I finally managed to cross off the first book from my Reading Classics challenge, yay!!! Anne of Green Gables sounded like a good starting point and it really was. The story about this little orphan girl that gets delivered to Green Gables by accident is really heartwarming. It took me a while to get into the story though because Anne is pretty obnoxious in the beginning. She talks all. the. damn. time. Oh brother!
But in the same way that Anne grows on Marilla, the woman who took her in, she grew on me. It happened gradually but at one point I realised that I was really enjoying the story and found it quite interesting. It all starts when Anne is about 10 and ends when she is 16-ish so she goes through lots of changes in that time.
When Anne moves to Green Gables she finds a best friend in Diana Barry and they are inseparable. I understand that it was a way of writing when this book was published at the beginning of the 20th century but a gay woman like myself definitely sees the shipper opportunities between Diana and Anne. Especially Anne finds boys gross for a long time. Also things like this happen a lot:
Diana and I are thinking seriously of promising each other that we will never marry but be nice old maids and live together forever.
Like I said, I know how it is meant but there is just so much possibility of reading into it, if only they were not little girls, it would be more fun to do so.
But the book also offers a fair amount of societal commentary; for example from the women in town not in favour of letting women vote. The people in town are divided on this subject. And it gets more interesting later on, when Anne starts going to Queen’s to earn a teaching degree because a woman should always be able to support herself, whether she needs to or not. I like that way of thinking and I enjoy reading this ever so more when I think of the time it was published and that this story was aimed at younger girls.
I believe in a girl being fitted to earn her own living whether she ever has to or not.
Jane says she will devote her whole life to teaching and never, never marry, because you are paid a salary for teaching , but a husband won’t pay you anything, and growls if you ask for a share in the egg and butter money.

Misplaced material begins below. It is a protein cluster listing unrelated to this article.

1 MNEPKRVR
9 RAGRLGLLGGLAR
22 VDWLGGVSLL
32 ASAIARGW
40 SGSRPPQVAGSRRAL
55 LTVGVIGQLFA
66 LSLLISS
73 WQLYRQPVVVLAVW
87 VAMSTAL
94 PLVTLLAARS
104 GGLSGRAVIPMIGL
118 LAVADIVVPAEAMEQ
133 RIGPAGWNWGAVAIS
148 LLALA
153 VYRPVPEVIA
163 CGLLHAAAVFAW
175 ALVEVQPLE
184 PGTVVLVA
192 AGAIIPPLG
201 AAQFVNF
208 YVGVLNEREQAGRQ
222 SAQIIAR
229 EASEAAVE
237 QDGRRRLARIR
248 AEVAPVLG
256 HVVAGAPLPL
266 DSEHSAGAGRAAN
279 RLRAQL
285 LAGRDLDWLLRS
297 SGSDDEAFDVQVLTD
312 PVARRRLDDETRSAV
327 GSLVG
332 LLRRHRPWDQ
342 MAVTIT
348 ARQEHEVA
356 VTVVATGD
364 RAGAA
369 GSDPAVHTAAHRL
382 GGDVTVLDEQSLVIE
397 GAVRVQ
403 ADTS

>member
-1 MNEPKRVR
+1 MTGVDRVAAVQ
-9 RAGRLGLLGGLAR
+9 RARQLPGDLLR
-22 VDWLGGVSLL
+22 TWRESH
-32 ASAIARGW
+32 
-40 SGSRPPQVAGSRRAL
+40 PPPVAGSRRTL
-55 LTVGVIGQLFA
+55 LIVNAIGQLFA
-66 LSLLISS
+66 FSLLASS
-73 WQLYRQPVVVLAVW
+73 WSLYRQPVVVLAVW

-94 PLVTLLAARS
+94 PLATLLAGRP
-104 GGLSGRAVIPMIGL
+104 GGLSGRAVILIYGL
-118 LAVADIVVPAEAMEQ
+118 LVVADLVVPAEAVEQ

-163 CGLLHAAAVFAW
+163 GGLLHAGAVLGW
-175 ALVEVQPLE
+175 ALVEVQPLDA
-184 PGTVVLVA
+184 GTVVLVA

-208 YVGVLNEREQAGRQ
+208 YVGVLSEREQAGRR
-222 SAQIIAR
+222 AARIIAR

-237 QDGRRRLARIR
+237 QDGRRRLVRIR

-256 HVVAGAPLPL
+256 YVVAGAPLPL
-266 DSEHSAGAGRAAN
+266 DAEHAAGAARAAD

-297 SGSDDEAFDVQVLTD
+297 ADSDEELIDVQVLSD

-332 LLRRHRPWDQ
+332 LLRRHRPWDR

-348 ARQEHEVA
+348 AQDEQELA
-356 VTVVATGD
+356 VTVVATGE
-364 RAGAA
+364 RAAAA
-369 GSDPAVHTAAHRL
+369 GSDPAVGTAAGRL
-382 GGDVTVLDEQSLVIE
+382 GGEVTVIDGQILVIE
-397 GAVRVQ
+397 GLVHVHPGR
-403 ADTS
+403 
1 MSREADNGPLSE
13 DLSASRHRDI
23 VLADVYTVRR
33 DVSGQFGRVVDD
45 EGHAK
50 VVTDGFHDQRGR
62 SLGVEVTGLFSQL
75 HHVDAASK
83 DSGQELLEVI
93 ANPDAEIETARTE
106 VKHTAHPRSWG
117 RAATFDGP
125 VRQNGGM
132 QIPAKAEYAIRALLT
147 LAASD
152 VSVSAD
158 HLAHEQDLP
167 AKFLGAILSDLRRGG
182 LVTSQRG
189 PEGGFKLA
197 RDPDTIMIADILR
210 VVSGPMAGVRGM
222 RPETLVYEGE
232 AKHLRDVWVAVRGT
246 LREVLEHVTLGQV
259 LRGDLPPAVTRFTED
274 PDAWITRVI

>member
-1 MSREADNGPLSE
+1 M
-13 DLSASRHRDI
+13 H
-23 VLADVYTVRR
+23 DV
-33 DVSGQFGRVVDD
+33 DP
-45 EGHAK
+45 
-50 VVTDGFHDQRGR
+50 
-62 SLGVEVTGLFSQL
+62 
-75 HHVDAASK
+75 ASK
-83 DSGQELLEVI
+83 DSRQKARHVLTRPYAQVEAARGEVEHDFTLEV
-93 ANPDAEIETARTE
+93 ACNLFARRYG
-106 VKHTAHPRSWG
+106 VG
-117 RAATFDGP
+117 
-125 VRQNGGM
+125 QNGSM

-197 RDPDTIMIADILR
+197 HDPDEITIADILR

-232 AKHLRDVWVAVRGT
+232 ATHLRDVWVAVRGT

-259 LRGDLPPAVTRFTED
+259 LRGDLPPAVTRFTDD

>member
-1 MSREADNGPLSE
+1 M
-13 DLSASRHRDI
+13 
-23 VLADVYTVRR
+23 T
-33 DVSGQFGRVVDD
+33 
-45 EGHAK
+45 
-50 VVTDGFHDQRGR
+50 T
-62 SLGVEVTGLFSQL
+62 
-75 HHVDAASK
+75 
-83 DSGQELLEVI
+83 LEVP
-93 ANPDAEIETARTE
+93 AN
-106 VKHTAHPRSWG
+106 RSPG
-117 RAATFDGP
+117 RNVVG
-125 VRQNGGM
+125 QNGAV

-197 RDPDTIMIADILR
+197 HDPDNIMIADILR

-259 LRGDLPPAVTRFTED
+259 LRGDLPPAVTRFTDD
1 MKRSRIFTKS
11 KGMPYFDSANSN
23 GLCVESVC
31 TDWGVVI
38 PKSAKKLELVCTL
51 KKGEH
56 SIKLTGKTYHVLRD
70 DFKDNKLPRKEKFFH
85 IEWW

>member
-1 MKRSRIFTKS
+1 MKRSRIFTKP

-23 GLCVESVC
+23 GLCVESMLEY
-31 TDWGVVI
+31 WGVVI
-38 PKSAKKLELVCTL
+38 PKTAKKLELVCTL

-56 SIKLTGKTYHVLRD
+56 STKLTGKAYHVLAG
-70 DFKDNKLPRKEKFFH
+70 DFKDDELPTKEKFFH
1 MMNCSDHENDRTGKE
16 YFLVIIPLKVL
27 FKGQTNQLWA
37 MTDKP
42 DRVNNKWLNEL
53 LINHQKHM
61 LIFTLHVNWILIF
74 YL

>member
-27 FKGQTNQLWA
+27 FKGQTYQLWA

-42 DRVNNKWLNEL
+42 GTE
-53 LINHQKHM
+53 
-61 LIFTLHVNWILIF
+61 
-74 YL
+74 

I found myself reflected in what I read and that is important because it lets you connect with the story so much better. And as obnoxious as I found Anne to be, I could see bits and pieces of myself in her character and in some of the things she said. And sometimes, she just hit home. The end really hurt and I cried like the crier that I am. Not that I regret anything. Anne turned wise and even more reflective by the end.
I’m not a bit changed – not really. I’m only pruned down and branched out. The real ME – back here – is just the same. It won’t make a bit of difference where I go or how much I change outwardly; at heart I shall always be your little Anne, who will love you and Matthew and dear Green Gables more and better every day of her life.
God, just reading it again could make me tear up if I weren’t careful. I deeply enjoy a story that tugs at your heartstrings. I’m kind of bummed I didn’t read this when I was younger as it should have been though of course I would have picked up different things back then and I really did not need more encouragement in the feminism department (I did fairly well on my own) but still these would have been interesting memories to take with me. To summarise my babbling, I really loved Anne of Green Gables and will hopefully one day get around to reading the following books and watch the miniseries.
Have you read Anne of Green Gables? What are your thoughts on the story?